Arizona State and Starbucks in Pathbreaking Educational Benefits Deal

Arizona State University (ASU) is taking a page from the playbook of University of Maryland University College (UMUC). While there seems to be a Starbucks coffee shop on every corner, the U.S. military services are still larger employers of young Americans without a college education. UMUC has grown to be the largest online educational enterprise in the world (261,000 online course enrollments in 2013) providing degrees and transferable credits to U.S. active duty personnel, many of whom earn credit for courses while posted overseas.

Many private employers offer undergraduate tuition support programs but the trend has been to support education which is related to improving job performance.  The approach that Starbucks is taking stands out because any of Starbucks 135,000 U.S. employees working at least 20 hours per week can get generous tuition support to take courses and earn degrees in any of ASU’s 40 online degree areas.  Having said that, the Starbucks program has important qualifiers — in particular, reimbursements are provided in increments of 21 credit hours such that a student must pay ASU and complete those credits before receiving the reimbursement (see Starbuck’s own material for more details).

The collaboration between Starbucks and ASU Online will not reach the numbers of young people that UMUC does (ASU estimates 15,000 to 20,000 students per year) but this could presage a fundamental and important shift in access to higher education. 
While it’s too early to claim success, Starbucks deserves credit for being innovative. Before today young Americans who needed a job with deep and broad educational benefits to afford a college education had only a few choices, the U.S. military first among them.  UMUC has shown that online delivery of low-cost-per-credit-hour higher education to working adults is a sustainable business model for a university. If other large private employers join Starbucks, and other universities join ASU and UMUC, we may see higher education benefits rivaling health care benefits as a deal closer for the best young employees.

Authoring and Delivery of Online Lessons Becomes Easy

This summer Microsoft is rolling out an authoring and delivery tool, called Office Mix, that seems likely to drive down the cost of preparing online lessons and tutorials, and of building digital collections for education, decision support and knowledge management.  Office Mix extends Powerpoint 2013 (with the addition of a web camera) to enable users to create online course content in a process not unlike creating a Powerpoint presentation.   MS Office already runs on tens of millions of desktops, laptops and tablets worldwide.  If Mix succeeds, the dominant role of MS Office in word processing, spreadsheets, and presentations will likely extend into the preparation of tagged digital tutorial objects (online lessons).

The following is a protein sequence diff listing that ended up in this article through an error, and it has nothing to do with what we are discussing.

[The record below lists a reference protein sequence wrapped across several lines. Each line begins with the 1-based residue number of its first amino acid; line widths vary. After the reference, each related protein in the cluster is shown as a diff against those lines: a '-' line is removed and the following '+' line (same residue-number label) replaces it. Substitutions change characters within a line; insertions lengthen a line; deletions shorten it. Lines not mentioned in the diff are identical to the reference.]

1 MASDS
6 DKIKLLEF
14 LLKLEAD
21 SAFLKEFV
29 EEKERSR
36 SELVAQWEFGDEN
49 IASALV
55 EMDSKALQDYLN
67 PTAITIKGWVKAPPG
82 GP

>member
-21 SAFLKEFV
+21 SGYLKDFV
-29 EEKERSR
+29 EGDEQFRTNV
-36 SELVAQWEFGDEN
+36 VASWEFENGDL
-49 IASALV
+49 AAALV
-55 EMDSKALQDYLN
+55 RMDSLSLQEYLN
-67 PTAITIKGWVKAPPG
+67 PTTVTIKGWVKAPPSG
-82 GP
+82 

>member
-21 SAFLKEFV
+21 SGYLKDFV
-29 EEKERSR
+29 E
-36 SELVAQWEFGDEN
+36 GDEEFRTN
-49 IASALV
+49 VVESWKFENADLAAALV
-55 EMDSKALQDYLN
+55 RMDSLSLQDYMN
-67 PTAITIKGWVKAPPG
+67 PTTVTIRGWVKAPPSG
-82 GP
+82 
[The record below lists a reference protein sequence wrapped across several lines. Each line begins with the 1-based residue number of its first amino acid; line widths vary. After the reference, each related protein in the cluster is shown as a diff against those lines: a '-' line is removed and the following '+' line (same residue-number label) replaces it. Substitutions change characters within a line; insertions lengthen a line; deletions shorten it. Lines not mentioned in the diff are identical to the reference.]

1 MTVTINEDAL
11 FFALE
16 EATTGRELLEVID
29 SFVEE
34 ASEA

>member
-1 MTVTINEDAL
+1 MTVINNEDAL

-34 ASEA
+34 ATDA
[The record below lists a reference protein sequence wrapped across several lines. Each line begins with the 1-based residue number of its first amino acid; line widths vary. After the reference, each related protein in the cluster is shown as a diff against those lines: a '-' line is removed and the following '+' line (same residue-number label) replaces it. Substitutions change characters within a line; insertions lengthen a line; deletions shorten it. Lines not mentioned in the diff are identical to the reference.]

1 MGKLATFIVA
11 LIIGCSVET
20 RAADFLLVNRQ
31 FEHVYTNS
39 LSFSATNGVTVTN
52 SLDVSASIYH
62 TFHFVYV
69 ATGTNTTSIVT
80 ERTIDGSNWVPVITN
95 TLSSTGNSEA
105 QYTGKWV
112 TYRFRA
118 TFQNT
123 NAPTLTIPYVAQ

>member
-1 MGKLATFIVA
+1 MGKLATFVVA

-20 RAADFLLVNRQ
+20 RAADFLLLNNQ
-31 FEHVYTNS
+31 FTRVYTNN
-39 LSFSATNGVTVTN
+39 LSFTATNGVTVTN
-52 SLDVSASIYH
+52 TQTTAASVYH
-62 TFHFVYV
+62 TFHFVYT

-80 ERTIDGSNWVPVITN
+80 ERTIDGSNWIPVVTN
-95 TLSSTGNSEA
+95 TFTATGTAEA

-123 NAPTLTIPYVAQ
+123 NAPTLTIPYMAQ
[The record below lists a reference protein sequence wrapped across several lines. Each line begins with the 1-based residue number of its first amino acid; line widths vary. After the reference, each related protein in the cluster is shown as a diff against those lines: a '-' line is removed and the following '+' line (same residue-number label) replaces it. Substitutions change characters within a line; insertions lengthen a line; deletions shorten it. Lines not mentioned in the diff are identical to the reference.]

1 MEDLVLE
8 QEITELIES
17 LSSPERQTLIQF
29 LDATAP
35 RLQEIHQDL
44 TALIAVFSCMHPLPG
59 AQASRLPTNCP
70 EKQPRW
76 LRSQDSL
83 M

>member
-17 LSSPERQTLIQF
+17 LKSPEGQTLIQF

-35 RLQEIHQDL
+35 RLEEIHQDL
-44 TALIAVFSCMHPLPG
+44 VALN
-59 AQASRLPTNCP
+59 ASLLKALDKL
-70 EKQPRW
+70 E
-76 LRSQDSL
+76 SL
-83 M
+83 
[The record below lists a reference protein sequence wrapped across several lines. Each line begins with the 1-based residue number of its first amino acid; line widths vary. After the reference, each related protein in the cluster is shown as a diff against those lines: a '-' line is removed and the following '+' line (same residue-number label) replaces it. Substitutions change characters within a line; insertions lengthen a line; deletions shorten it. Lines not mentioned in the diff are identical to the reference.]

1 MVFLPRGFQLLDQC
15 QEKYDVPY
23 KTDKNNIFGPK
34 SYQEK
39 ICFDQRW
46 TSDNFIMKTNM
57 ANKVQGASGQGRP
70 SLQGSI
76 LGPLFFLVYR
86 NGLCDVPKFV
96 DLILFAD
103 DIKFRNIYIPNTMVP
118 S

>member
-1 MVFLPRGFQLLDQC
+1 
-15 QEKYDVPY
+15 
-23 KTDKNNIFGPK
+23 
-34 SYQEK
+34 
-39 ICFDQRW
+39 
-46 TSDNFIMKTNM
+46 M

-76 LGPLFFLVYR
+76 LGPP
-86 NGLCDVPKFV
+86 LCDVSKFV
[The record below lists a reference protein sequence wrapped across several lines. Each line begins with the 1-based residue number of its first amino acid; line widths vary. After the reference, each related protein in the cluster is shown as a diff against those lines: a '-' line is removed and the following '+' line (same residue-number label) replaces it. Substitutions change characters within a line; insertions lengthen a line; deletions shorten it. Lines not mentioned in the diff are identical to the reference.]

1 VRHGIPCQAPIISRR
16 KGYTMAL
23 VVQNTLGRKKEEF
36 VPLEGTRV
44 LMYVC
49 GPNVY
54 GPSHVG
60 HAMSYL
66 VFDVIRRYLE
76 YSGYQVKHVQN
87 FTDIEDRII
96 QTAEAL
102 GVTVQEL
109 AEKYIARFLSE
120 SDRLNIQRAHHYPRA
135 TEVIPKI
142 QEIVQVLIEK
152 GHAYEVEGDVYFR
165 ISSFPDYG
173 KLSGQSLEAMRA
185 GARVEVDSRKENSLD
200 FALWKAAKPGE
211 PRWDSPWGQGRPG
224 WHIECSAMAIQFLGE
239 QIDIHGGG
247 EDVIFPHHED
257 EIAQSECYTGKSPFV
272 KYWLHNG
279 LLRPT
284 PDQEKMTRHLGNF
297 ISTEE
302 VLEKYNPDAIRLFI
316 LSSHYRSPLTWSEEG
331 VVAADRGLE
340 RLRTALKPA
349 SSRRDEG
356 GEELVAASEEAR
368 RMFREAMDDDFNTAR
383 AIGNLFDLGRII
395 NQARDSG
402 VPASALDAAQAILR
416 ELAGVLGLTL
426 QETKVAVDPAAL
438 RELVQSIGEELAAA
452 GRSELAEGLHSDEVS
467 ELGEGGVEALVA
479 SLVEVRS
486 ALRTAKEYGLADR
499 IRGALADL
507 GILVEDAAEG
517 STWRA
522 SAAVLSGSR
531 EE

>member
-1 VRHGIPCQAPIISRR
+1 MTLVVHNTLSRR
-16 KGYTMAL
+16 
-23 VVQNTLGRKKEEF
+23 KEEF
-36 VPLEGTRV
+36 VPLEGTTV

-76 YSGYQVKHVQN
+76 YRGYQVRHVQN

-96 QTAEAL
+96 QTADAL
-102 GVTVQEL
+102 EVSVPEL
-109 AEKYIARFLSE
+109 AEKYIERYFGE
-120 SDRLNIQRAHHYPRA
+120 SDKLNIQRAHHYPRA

Distribution is via a web-based viewer and does not require an Office installation.  Microsoft is providing a cloud repository and site for access, viewing, and analytics.  You can read more about the offering here:  and here:

The importance of Office Mix is that it will allow a much wider set of participants  to create online course content.  A module is essentially an online accessible Powerpoint file, that includes video commentary, inline quiz assessments, screen capture demonstrations as well as all existing Powerpoint animation and presentation options.  The ease of creation and distribution will make it much easier to create sets of digital learning objects for a wide range of topics, without the need to partner with a platform provider or invest in expensive video capture and presentation integration infrastructure.  We see huge potential applications in vocational education and on-demand decision support instruction.  Content creation can be by faculty or instructors, but can also extended to professional practitioners and other user-generated content sources.

We will be following the development and rollout of Office Mix closely, especially as regards cross-platform support and business models. Microsoft is providing the add-in and hosting for free at this time, but that may not last.

The Digital Gold Rush in Occupational Education and Services

The relatively low cost of developing and deploying occupation-specific digital collections, and related communities and services, has created a digital gold rush.  Content-rich enterprises such universities, professional societies, and publishers of reference works, manuals, and textbooks are moving to convert content to new platforms even as technology companies are rushing to generate and secure content that will draw users to their platforms and approaches.

The heart of occupational and professional education, and related information services, is that they provide carefully curated content and engage a dense community of users (students, members, users/readers) around occupation-specific knowledge.  Both traditional professional and occupational enterprises and new entrants see the mission and economic values of:

  • increasing the number of users, especially international users;
  • increasing the value delivered to users and thereby increasing the stickiness of their services;
  • creating new revenue streams both through the delivery of new services and by taking market share from competitor enterprises, many of which did not exist or directly compete in traditional markets for professional and occupational attention and dollars.